Recent introduction of PCR testing for E. coli O157 and expansion of testing to include an additional six Shiga-toxigenic E. coli (STEC) has meant that the Australian industry is faced with increased detections of these pathogens. This is due to the larger number of pathogens of concern as well as the increased sensitivity of the diagnostic tests, despite meat processing practices remaining largely unchanged. Further, existing process control measures, including Product Hygiene Index and E. coli and Salmonella Monitoring (ESAM), are focussed on general processing hygiene and have been shown to have low ability to predict likely pathogen detections. That is, the presence of STEC confirmation has occurred despite generic E. coli not being detected on carcases, or at very low levels, and little or no visual carcase contamination.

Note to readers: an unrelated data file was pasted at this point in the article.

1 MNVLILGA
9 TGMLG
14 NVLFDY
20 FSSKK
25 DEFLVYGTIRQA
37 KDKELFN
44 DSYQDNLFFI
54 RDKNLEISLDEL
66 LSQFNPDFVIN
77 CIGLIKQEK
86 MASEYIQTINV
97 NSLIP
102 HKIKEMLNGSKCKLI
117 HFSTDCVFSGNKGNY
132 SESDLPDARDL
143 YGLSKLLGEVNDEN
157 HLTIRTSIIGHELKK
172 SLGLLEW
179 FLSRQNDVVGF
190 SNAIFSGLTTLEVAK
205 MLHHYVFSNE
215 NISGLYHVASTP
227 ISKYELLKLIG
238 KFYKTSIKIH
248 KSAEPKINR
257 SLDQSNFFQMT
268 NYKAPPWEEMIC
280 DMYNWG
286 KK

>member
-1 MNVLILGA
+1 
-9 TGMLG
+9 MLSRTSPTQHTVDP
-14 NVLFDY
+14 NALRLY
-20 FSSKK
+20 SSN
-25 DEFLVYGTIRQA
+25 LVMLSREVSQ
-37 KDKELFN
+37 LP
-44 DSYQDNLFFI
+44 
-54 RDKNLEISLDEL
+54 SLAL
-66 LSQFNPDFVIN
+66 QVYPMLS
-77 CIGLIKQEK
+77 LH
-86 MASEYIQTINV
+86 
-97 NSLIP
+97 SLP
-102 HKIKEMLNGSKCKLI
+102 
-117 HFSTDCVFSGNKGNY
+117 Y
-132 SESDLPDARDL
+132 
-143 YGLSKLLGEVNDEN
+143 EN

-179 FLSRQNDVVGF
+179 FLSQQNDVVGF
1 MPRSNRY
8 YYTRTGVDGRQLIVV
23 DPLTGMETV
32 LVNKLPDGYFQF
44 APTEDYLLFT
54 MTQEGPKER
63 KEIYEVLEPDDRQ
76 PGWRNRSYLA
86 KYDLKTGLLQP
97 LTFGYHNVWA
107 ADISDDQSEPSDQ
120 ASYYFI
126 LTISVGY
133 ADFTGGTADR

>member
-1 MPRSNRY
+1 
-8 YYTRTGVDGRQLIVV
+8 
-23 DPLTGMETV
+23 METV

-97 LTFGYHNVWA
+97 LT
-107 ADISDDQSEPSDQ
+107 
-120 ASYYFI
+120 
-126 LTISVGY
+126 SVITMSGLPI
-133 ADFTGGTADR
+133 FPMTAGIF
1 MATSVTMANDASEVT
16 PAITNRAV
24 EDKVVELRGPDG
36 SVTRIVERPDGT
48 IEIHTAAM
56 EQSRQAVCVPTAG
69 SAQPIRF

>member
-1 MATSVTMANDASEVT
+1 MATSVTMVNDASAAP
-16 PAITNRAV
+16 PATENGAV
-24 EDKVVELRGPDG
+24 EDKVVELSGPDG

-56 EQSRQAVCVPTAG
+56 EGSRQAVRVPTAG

This project was undertaken to assess slaughter processes that ensure a very low prevalence of undesirable enteric microorganisms and to propose alternative testing systems to identify significantly increased risk of the detection of pathogenic E. coli. A range of investigations were undertaken and important practices were collated in a revision of the MLA "Incoming livestock and slaughter process assessment tool for beef". Alternative test systems should include larger sampling areas, higher risk carcase sites, microbial indicators that are more frequently detected than E. coli, and better alignment between carcase and carton samples to allow better through-chain assessment of microbial contamination.
A processor was interested to determine whether or not expanded microbiological process control measuring, similar to United States Department of Agriculture (USDA) Agircultural Research Service (ARS) and IEH Harvest Monitoring, would assist the company in identifying areas to affect process control improvements and reduce the risk of STEC detections impacting operations.